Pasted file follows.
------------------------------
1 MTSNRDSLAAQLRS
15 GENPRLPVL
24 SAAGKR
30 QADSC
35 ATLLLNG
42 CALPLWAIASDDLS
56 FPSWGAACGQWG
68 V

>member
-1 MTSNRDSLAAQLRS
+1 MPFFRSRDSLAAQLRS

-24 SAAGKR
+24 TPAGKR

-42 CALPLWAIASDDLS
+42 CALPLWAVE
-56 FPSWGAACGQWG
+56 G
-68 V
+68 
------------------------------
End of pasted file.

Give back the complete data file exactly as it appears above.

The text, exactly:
1 MTSNRDSLAAQLRS
15 GENPRLPVL
24 SAAGKR
30 QADSC
35 ATLLLNG
42 CALPLWAIASDDLS
56 FPSWGAACGQWG
68 V

>member
-1 MTSNRDSLAAQLRS
+1 MPFFRSRDSLAAQLRS

-24 SAAGKR
+24 TPAGKR

-42 CALPLWAIASDDLS
+42 CALPLWAVE
-56 FPSWGAACGQWG
+56 G
-68 V
+68 